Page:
Similarly, SDL’s Knowledge-based Translation System, released in early 2004, is designed to make translating content into different languages faster and cheaper. The system analyses documents for idiosyncratic words, phrases and acronyms. It is then ‘taught’ how to treat these words, before the text is fed into the automated-translation engine, and human translators review the result. Corrections are remembered, to make sure the same mistake is not repeated, and the whole process is integrated into the company’s own document-management system. SDL executives claim that the technology can increase output per translator from between 2,000 and 3,000 words per day, to between 6,000 and 7,000.
Rather than invest in such tools, however, many smaller companies still prefer to use a translation agency. That is fine, but there is a plethora of such agencies to be found – and of wildly varying quality.
“Relating global messages to local audiences is a rare gift. Ideal translators have in-depth domain experience, knowledge of translation workflow processes and software, and the ability to capture the right semantic feel for target audiences. These skilled professionals can often be inaccessible through translation companies,” says Forrester analyst Ron Rogowski.
Organisations should therefore be looking for a number of skills. First, translators need to understand the behaviour of target audiences. Second, prospective clients should insist they use translation-management workflow tools to avoid bottlenecks and confusion in translation, approval and confirmation processes. Third, clients should have a local domain expert from their own company review the copy prior to publishing, either externally or internally.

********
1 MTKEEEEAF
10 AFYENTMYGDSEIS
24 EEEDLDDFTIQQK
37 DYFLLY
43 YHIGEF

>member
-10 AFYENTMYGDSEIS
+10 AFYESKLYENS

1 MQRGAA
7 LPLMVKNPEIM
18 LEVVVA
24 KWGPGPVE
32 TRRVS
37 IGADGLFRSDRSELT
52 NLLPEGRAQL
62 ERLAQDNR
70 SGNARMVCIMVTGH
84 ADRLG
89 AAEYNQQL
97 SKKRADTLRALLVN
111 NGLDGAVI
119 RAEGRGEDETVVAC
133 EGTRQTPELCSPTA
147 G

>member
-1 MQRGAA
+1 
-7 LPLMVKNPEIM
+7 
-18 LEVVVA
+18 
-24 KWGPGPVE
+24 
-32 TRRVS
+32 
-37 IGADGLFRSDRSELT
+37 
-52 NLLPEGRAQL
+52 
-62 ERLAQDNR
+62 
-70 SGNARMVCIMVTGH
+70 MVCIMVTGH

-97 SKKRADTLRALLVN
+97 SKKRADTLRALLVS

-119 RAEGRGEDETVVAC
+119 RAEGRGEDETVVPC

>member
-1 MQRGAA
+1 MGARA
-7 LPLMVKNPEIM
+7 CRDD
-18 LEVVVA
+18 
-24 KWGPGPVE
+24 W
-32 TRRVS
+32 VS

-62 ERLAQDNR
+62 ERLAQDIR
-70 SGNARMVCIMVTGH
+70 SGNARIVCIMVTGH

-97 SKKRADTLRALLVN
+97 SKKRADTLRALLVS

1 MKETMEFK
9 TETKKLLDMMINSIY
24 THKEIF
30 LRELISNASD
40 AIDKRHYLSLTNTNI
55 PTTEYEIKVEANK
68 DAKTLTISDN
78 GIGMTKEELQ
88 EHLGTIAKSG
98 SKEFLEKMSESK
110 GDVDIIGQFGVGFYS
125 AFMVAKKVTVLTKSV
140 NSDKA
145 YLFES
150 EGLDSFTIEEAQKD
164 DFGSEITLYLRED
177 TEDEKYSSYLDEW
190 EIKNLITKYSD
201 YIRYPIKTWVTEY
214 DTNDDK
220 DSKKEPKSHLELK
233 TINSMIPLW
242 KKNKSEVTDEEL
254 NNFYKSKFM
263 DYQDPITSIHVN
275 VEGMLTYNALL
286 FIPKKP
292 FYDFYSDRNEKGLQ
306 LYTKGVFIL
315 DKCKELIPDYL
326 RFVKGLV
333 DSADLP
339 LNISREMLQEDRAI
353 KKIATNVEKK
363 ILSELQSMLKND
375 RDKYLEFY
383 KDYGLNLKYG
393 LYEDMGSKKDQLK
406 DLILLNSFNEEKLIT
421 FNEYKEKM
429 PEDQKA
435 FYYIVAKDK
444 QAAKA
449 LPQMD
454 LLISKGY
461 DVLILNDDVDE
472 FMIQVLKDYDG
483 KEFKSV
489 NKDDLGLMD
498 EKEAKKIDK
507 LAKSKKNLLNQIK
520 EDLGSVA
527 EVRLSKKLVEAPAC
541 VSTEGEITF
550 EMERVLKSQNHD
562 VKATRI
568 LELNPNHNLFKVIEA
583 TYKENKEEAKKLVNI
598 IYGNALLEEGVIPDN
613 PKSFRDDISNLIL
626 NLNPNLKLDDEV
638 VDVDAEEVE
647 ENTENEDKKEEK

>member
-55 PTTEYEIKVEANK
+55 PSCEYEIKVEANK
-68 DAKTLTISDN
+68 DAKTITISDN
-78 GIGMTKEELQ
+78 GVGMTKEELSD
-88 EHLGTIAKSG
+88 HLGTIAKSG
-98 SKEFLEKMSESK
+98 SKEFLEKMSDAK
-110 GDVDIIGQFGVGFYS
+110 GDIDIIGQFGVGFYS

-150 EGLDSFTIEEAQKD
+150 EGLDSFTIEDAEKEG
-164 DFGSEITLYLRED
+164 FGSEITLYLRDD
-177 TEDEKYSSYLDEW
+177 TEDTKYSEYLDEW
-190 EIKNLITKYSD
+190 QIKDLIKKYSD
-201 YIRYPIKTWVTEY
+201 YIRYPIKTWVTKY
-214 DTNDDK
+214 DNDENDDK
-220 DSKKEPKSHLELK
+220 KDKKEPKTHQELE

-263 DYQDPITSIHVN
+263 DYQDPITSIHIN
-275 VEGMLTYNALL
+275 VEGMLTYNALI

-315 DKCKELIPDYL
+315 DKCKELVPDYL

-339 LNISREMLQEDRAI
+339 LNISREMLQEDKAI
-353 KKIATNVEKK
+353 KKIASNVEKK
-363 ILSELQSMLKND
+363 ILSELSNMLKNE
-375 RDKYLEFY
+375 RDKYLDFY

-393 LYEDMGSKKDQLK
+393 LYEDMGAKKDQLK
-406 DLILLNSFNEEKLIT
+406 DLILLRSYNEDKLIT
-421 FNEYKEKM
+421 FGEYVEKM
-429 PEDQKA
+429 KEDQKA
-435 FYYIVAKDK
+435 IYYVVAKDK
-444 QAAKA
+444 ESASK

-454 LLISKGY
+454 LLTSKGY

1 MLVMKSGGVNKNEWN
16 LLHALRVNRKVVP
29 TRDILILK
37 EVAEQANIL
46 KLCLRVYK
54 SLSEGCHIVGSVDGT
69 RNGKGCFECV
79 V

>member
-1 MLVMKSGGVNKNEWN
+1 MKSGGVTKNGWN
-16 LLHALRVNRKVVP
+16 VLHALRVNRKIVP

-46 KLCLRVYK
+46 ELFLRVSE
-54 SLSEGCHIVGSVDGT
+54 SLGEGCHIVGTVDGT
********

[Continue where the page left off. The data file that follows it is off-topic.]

Whatever method is used to get content translated, however, companies looking to reach globally dispersed and linguistically distinct employees, and target wider, non-English speaking markets still face a major challenge: to present information to audiences in a way that reflects a consistent corporate message and brand, but one that is tailored for local sensibilities and requirements.
That can be complicated. For example, German words are frequently longer than their equivalents in English, resulting in content that is typically 30 per cent longer in translation. An effective multi-language intranet or website needs to take such issues into account.
But companies should not even think about localisation until they have rock-solid content-management policies and technologies in place that help them manage and update information efficiently, says Bill Rogers, chief executive of web-content-management company Ektron. “It’s totally a prerequisite. Until your business has thought its way around the issues of managing a single-language site, there’s no chance you can manage a multiple-language version – that would be crazy. How are you going to identify what needs translating if you don’t know what content you have in English?” he says.
Underpinning a consistent look and feel, and good content-management practices, then, is a rock-solid web-content-management system (WCMS). Having a WCMS located centrally makes site management far easier and can result in quick payback, even if the only savings initially are from the reduced cost of hosting what were once multiple, regional sites on a single, centralised platform.